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Open AccessArticle

Metabolomics Distinguishes DOCK8 Deficiency from Atopic Dermatitis: Towards a Biomarker Discovery

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Department of Genetics, King Faisal Specialist Hospital and Research Center (KFSH-RC), Riyadh 11211, Saudi Arabia
2
Australian Institute of Tropical Health and Medicine, James Cook University, Townsville QLD 4814, Australia
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Department of Chemistry, University of Alberta, Edmonton, AB T6G 2R3, Canada
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Section of Pediatric Allergy and Immunology, Department of Pediatrics, King Faisal Specialist Hospital & Research Centre (KFSH-RC), Riyadh 11211, Saudi Arabia
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College of Medicine, Alfaisal University, Riyadh 11533, Saudi Arabia
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Department of Chemistry, Memorial University of Newfoundland, St. John’s, NL A1B 3X7, Canada
*
Authors to whom correspondence should be addressed.
Metabolites 2019, 9(11), 274; https://doi.org/10.3390/metabo9110274
Received: 7 October 2019 / Revised: 6 November 2019 / Accepted: 7 November 2019 / Published: 12 November 2019
Bi-allelic mutations in the dedicator of cytokinesis 8 (DOCK8) are responsible for a rare autosomal recessive primary combined immunodeficiency syndrome, characterized by atopic dermatitis, elevated serum Immunoglobulin E (IgE) levels, recurrent severe cutaneous viral infections, autoimmunity, and predisposition to malignancy. The molecular link between DOCK8 deficiency and atopic skin inflammation remains unknown. Severe atopic dermatitis (AD) and DOCK8 deficiency share some clinical symptoms, including eczema, eosinophilia, and increased serum IgE levels. Increased serum IgE levels are characteristic of, but not specific to allergic diseases. Herein, we aimed to study the metabolomic profiles of DOCK8-deficient and AD patients for potential disease-specific biomarkers using chemical isotope labeling liquid chromatography-mass spectrometry (CIL LC-MS). Serum samples were collected from DOCK8-deficient (n = 10) and AD (n = 9) patients. Metabolomics profiling using CIL LC-MS was performed on patient samples and compared to unrelated healthy controls (n = 33). Seven metabolites were positively identified, distinguishing DOCK8-deficient from AD patients. Aspartic acid and 3-hydroxyanthranillic acid (3HAA, a tryptophan degradation pathway intermediate) were up-regulated in DOCK8 deficiency, whereas hypotaurine, leucyl-phenylalanine, glycyl-phenylalanine, and guanosine were down-regulated. Hypotaurine, 3-hydroxyanthranillic acid, and glycyl-phenylalanine were identified as potential biomarkers specific to DOCK8 deficiency. Aspartate availability has been recently implicated as a limiting metabolite for tumour growth and 3HAA; furthermore, other tryptophan metabolism pathway-related molecules have been considered as potential novel targets for cancer therapy. Taken together, perturbations in tryptophan degradation and increased availability of aspartate suggest a link of DOCK8 deficiency to oncogenesis. Additionally, perturbations in taurine and dipeptides metabolism suggest altered antixidation and cell signaling states in DOCK8 deficiency. Further studies examining the mechanisms underlying these observations are necessary. View Full-Text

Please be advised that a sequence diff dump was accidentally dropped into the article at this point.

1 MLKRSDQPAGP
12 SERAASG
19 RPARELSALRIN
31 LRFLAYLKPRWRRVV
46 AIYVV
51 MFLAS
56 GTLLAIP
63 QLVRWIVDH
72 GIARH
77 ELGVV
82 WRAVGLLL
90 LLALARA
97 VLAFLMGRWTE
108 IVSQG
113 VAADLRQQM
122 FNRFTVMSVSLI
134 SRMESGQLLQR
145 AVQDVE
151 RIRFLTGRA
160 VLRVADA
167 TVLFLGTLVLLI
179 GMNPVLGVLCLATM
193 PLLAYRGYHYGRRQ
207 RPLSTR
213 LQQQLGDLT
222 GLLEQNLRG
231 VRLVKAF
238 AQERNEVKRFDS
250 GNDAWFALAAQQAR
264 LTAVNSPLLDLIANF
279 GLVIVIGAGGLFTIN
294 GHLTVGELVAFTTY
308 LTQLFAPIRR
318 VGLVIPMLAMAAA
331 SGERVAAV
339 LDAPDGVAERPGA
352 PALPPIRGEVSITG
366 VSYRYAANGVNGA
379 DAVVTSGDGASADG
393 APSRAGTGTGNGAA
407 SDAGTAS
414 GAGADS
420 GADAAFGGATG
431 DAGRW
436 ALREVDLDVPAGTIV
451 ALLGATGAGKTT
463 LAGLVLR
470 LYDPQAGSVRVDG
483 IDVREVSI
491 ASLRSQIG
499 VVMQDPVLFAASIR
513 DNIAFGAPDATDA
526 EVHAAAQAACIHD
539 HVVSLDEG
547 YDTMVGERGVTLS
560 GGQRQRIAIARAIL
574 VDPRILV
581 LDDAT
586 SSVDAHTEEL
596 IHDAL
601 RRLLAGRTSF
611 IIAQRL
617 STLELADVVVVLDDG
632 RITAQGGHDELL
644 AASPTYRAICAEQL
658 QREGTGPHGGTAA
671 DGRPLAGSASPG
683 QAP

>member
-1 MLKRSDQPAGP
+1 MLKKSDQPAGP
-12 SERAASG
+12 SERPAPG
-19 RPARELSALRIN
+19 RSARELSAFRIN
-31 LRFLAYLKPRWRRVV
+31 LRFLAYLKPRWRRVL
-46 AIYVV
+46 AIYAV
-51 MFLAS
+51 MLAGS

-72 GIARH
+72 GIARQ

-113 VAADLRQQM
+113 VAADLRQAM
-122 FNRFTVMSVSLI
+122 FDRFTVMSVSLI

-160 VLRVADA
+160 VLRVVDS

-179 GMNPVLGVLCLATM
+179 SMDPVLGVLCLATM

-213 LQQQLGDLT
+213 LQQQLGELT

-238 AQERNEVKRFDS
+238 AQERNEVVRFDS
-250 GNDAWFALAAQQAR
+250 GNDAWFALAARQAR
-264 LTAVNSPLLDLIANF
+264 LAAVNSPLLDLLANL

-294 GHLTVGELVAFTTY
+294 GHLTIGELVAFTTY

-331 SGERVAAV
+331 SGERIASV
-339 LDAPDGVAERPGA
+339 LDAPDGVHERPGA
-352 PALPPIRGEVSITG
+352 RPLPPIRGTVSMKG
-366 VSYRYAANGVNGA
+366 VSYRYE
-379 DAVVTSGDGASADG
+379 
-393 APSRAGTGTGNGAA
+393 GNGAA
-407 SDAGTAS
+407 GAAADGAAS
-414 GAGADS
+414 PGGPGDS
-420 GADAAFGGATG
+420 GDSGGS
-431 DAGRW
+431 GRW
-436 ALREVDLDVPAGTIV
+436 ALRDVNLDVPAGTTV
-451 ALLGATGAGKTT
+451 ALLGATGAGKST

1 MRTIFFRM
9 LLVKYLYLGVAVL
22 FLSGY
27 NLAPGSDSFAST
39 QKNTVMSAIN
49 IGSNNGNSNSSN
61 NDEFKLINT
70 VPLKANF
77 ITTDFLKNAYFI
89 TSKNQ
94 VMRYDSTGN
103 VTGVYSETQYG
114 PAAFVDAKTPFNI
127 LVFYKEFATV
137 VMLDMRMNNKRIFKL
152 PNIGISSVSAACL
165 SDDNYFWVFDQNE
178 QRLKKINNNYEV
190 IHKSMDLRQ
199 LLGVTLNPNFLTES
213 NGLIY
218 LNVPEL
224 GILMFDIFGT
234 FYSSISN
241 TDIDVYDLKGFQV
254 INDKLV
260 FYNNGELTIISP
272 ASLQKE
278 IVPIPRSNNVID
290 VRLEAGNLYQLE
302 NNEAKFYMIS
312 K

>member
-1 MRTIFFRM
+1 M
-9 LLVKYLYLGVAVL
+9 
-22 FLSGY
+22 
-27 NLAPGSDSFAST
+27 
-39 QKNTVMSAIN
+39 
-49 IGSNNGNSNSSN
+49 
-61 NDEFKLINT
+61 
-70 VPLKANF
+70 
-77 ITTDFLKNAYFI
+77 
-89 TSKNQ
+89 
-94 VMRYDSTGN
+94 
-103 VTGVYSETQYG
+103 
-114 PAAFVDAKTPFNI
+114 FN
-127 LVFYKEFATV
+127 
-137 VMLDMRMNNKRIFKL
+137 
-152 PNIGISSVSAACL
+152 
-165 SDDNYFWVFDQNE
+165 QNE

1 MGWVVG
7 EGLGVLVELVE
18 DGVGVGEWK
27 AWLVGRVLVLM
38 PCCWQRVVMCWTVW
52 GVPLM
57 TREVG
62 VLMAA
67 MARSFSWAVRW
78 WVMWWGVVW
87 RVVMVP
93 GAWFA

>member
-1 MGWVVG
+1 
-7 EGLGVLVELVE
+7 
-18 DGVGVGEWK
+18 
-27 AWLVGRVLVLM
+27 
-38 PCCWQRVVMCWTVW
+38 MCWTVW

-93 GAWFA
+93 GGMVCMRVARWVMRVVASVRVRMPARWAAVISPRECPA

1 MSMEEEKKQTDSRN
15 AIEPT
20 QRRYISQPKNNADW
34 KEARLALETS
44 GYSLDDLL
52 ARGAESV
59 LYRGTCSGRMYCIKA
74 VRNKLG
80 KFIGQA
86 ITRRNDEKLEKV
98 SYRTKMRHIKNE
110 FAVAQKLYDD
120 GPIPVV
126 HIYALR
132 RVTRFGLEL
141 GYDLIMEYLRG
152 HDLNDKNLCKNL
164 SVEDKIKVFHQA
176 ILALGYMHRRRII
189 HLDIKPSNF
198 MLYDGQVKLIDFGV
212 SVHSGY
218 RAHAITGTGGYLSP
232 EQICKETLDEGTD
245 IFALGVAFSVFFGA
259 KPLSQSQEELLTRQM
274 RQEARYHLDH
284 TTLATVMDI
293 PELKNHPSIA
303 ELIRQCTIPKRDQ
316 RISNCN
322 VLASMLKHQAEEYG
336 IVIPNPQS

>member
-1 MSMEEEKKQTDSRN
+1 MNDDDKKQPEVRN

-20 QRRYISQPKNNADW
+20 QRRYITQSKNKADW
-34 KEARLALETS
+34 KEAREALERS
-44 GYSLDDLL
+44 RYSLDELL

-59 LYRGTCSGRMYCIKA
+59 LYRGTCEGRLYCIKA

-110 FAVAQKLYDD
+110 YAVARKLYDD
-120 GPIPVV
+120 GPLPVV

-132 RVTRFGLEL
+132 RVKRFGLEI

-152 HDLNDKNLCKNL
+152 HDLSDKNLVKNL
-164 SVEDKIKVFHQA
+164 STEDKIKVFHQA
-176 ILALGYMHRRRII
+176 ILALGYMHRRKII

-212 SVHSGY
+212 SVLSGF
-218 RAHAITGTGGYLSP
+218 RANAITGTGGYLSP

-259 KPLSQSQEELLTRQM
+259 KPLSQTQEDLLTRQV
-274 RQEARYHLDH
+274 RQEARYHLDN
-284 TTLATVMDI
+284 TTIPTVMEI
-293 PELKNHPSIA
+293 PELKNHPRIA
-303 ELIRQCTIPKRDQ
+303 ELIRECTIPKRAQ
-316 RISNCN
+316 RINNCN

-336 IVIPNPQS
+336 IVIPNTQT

Keywords: 3-hydroxyanthranilic acid; dansylation; dedicator of cytokinesis; hypotaurine; liquid chromatography-mass spectrometry; metabolomics 3-hydroxyanthranilic acid; dansylation; dedicator of cytokinesis; hypotaurine; liquid chromatography-mass spectrometry; metabolomics
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Jacob, M.; Gu, X.; Luo, X.; Al-Mousa, H.; Arnaout, R.; Al-Saud, B.; L. Lopata, A.; Li, L.; Dasouki, M.; Rahman, A.M.A. Metabolomics Distinguishes DOCK8 Deficiency from Atopic Dermatitis: Towards a Biomarker Discovery. Metabolites 2019, 9, 274.

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